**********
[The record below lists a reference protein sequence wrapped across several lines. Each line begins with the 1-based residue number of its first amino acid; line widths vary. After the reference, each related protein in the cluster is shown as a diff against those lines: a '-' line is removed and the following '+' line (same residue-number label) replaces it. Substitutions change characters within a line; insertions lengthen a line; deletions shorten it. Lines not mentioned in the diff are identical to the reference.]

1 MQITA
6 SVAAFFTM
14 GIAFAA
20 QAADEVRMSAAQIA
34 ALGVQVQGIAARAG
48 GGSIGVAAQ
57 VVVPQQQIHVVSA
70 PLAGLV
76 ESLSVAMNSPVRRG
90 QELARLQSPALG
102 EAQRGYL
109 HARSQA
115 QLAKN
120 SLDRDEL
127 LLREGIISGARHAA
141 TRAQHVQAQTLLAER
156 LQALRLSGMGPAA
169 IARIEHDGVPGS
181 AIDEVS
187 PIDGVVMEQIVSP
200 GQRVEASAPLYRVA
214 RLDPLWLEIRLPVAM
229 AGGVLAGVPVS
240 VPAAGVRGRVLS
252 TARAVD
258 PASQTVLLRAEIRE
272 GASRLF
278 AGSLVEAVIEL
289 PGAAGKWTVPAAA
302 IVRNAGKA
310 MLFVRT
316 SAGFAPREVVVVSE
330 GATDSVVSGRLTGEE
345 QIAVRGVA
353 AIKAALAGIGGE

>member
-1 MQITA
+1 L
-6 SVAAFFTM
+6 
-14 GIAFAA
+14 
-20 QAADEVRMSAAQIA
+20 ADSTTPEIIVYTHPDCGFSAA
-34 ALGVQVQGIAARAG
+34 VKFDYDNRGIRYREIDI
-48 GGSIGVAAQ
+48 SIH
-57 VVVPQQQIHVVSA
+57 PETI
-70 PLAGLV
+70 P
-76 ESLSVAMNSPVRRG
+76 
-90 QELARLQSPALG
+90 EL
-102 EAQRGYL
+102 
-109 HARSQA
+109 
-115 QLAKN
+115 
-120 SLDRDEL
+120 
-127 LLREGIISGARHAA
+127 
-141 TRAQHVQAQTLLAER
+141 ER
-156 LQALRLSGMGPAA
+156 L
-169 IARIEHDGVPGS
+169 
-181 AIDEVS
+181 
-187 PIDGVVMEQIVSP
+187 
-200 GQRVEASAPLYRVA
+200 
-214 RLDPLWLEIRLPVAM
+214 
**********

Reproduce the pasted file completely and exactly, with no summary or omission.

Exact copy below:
[The record below lists a reference protein sequence wrapped across several lines. Each line begins with the 1-based residue number of its first amino acid; line widths vary. After the reference, each related protein in the cluster is shown as a diff against those lines: a '-' line is removed and the following '+' line (same residue-number label) replaces it. Substitutions change characters within a line; insertions lengthen a line; deletions shorten it. Lines not mentioned in the diff are identical to the reference.]

1 MQITA
6 SVAAFFTM
14 GIAFAA
20 QAADEVRMSAAQIA
34 ALGVQVQGIAARAG
48 GGSIGVAAQ
57 VVVPQQQIHVVSA
70 PLAGLV
76 ESLSVAMNSPVRRG
90 QELARLQSPALG
102 EAQRGYL
109 HARSQA
115 QLAKN
120 SLDRDEL
127 LLREGIISGARHAA
141 TRAQHVQAQTLLAER
156 LQALRLSGMGPAA
169 IARIEHDGVPGS
181 AIDEVS
187 PIDGVVMEQIVSP
200 GQRVEASAPLYRVA
214 RLDPLWLEIRLPVAM
229 AGGVLAGVPVS
240 VPAAGVRGRVLS
252 TARAVD
258 PASQTVLLRAEIRE
272 GASRLF
278 AGSLVEAVIEL
289 PGAAGKWTVPAAA
302 IVRNAGKA
310 MLFVRT
316 SAGFAPREVVVVSE
330 GATDSVVSGRLTGEE
345 QIAVRGVA
353 AIKAALAGIGGE

>member
-1 MQITA
+1 L
-6 SVAAFFTM
+6 
-14 GIAFAA
+14 
-20 QAADEVRMSAAQIA
+20 ADSTTPEIIVYTHPDCGFSAA
-34 ALGVQVQGIAARAG
+34 VKFDYDNRGIRYREIDI
-48 GGSIGVAAQ
+48 SIH
-57 VVVPQQQIHVVSA
+57 PETI
-70 PLAGLV
+70 P
-76 ESLSVAMNSPVRRG
+76 
-90 QELARLQSPALG
+90 EL
-102 EAQRGYL
+102 
-109 HARSQA
+109 
-115 QLAKN
+115 
-120 SLDRDEL
+120 
-127 LLREGIISGARHAA
+127 
-141 TRAQHVQAQTLLAER
+141 ER
-156 LQALRLSGMGPAA
+156 L
-169 IARIEHDGVPGS
+169 
-181 AIDEVS
+181 
-187 PIDGVVMEQIVSP
+187 
-200 GQRVEASAPLYRVA
+200 
-214 RLDPLWLEIRLPVAM
+214 